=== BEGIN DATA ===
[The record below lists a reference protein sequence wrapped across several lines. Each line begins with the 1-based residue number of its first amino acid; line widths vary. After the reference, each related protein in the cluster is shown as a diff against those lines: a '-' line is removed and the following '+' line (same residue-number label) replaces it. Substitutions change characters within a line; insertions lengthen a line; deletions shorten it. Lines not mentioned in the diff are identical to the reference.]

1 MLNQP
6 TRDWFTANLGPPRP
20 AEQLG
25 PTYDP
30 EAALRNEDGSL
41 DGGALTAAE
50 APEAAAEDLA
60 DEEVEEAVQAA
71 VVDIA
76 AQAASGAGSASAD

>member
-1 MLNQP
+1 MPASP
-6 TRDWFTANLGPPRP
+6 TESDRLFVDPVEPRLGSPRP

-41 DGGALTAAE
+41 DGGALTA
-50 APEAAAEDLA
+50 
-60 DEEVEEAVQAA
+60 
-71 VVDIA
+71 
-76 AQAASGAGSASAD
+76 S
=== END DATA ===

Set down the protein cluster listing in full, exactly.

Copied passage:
[The record below lists a reference protein sequence wrapped across several lines. Each line begins with the 1-based residue number of its first amino acid; line widths vary. After the reference, each related protein in the cluster is shown as a diff against those lines: a '-' line is removed and the following '+' line (same residue-number label) replaces it. Substitutions change characters within a line; insertions lengthen a line; deletions shorten it. Lines not mentioned in the diff are identical to the reference.]

1 MLNQP
6 TRDWFTANLGPPRP
20 AEQLG
25 PTYDP
30 EAALRNEDGSL
41 DGGALTAAE
50 APEAAAEDLA
60 DEEVEEAVQAA
71 VVDIA
76 AQAASGAGSASAD

>member
-1 MLNQP
+1 MPASP
-6 TRDWFTANLGPPRP
+6 TESDRLFVDPVEPRLGSPRP

-41 DGGALTAAE
+41 DGGALTA
-50 APEAAAEDLA
+50 
-60 DEEVEEAVQAA
+60 
-71 VVDIA
+71 
-76 AQAASGAGSASAD
+76 S